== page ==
[7 August 2005]
There are those among us who reject remix projects such as this on principle, holding fast to the notion that tampering with classic music in such a fashion is at best superfluous, and at worse patently disrespectful. While I can understand this notion, I do not think it correct or even defensible. Great music, enduring music, deserves to be redefined and rediscovered by successive generations. The notion that the original recording artist possesses some kind of moral right to have their music held static throughout eternity is relatively recent. Up until, really, the early years of rock and roll, the song itself was ceded primacy in the artistic equation: some artists wrote their own songs, and all artists had signature tunes, but most popular artists, regardless of genre, worked from common repertoires. The best songs became a part of this repertoire.
But somewhere along the line things changed. The premium was placed not only on singers who could sing their own material, but the singer’s own interpretation was summarily considered paramount. This makes a certain degree of sense, but it effectively relegated the previously plastic process of continual reinterpretation to the scrap-heap. Covers are novelties, and are often considered a slightly shabby substitute for “real” recording. Used to be that songwriters like Gershwin or Porter could produce a body of work that would be revisited and reinterpreted for decades, continuing to change with the times, with new artists recording and performing new versions to exploit new styles, and no honest interpretation considered more or less valid than another. Before the invention of recorded music and the institution of universal publishing copyrights, popular song was nothing but accumulated traditions and gradual transformation. Now, to a large degree, this kind of intergenerational collaboration is a thing of the past. Not only is it expected that each succeeding generation will reject the music of its forebears, it is mandated by the relentless pace of commercial society. Those who reject this notion either wholly or in part are considered hopelessly retrograde.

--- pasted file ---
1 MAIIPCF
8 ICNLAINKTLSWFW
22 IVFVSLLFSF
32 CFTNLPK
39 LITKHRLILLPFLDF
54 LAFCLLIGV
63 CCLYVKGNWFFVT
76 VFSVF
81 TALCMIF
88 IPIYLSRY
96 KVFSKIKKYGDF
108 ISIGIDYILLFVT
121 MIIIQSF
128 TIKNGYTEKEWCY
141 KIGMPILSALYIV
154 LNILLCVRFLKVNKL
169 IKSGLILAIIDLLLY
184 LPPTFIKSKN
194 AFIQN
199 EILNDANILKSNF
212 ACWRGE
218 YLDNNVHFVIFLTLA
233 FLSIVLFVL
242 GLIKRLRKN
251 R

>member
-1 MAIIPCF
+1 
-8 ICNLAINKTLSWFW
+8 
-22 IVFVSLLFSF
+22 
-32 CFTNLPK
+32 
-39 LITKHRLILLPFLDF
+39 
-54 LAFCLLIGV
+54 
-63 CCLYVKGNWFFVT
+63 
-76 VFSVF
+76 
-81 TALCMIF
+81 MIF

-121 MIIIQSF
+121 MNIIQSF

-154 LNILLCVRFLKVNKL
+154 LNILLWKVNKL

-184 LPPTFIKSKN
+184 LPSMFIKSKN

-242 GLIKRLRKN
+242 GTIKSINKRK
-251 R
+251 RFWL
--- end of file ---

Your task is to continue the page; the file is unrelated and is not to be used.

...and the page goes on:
While there is a tendency to view remix albums such as Motown Remixed as garish artifacts of this selfsame capitalistic mentality, it is important to recognize that they actually represent a significant evolutionary leap for the modern pop form. Now, it would be disingenuous of me to assert that all remixes were created equal. Most remixes, like most of anything, are mediocre. But when a remix really kicks, it becomes the very best type of collaboration: a meeting of the minds between two disparate creative forces to create something new and compelling through the process of synthesis. Given the ubiquity of powerful home computing and affordable audio software, the potential for remixers to create entirely new channels of trans-generational communication is incredibly exciting.
It would be hard to find a more esteemed body of song than that represented on Motown Remixed. I am happy to report that this disc breaks the recent spate of bad luck we’ve been having with remix anthologies—it easily outclasses the mediocre third volume in the otherwise superlative Verve Remixed series, as well as the disappointing Atlantiquity project. The M.O. for a classic remix compilation should be simple, but it’s an imprecise science. You need to get the best remixers you can to work with the best tracks you have, give them the creative latitude to express themselves fully and stand back. Sometimes things that look great on paper come out limp, and sometimes the least auspicious pairings can yield surprising results. It’s as much luck as anything.
The disc kicks off with Z-Trip’s excellent remix of the Jackson 5’s “I Want You Back”. Those familiar with Z-Trip might be expecting something wild and crazy, but the track is actually quite restrained: Z-Trip strips back the more rambunctious pop elements until all that’s left is the backbone of a tasteful soul jam, with languid guitar and sultry bass set atop a bedrock of funky breaks. It probably shouldn’t be, but it is especially poignant to hear a young Michael Jackson singing so effusively. Z-Trip wisely understands that the best strategy involves letting Jackson’s voice take the center stage.